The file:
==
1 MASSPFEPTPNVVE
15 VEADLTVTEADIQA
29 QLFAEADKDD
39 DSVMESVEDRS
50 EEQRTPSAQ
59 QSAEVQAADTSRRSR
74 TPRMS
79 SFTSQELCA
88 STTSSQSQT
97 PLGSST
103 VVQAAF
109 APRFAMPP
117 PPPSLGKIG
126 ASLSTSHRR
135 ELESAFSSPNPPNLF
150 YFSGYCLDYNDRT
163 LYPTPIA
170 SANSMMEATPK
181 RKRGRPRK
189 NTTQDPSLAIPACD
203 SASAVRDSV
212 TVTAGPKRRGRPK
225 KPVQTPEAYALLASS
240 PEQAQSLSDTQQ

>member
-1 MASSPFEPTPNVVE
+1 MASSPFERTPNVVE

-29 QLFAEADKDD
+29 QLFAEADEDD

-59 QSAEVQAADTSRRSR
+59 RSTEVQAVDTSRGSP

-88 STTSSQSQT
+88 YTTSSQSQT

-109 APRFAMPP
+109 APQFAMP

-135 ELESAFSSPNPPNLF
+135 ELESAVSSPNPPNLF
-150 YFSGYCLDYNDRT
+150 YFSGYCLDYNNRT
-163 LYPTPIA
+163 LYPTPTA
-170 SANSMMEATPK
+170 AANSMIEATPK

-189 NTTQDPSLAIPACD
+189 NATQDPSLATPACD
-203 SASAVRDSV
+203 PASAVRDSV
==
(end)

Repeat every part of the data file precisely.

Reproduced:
1 MASSPFEPTPNVVE
15 VEADLTVTEADIQA
29 QLFAEADKDD
39 DSVMESVEDRS
50 EEQRTPSAQ
59 QSAEVQAADTSRRSR
74 TPRMS
79 SFTSQELCA
88 STTSSQSQT
97 PLGSST
103 VVQAAF
109 APRFAMPP
117 PPPSLGKIG
126 ASLSTSHRR
135 ELESAFSSPNPPNLF
150 YFSGYCLDYNDRT
163 LYPTPIA
170 SANSMMEATPK
181 RKRGRPRK
189 NTTQDPSLAIPACD
203 SASAVRDSV
212 TVTAGPKRRGRPK
225 KPVQTPEAYALLASS
240 PEQAQSLSDTQQ

>member
-1 MASSPFEPTPNVVE
+1 MASSPFERTPNVVE

-29 QLFAEADKDD
+29 QLFAEADEDD

-59 QSAEVQAADTSRRSR
+59 RSTEVQAVDTSRGSP

-88 STTSSQSQT
+88 YTTSSQSQT

-109 APRFAMPP
+109 APQFAMP

-135 ELESAFSSPNPPNLF
+135 ELESAVSSPNPPNLF
-150 YFSGYCLDYNDRT
+150 YFSGYCLDYNNRT
-163 LYPTPIA
+163 LYPTPTA
-170 SANSMMEATPK
+170 AANSMIEATPK

-189 NTTQDPSLAIPACD
+189 NATQDPSLATPACD
-203 SASAVRDSV
+203 PASAVRDSV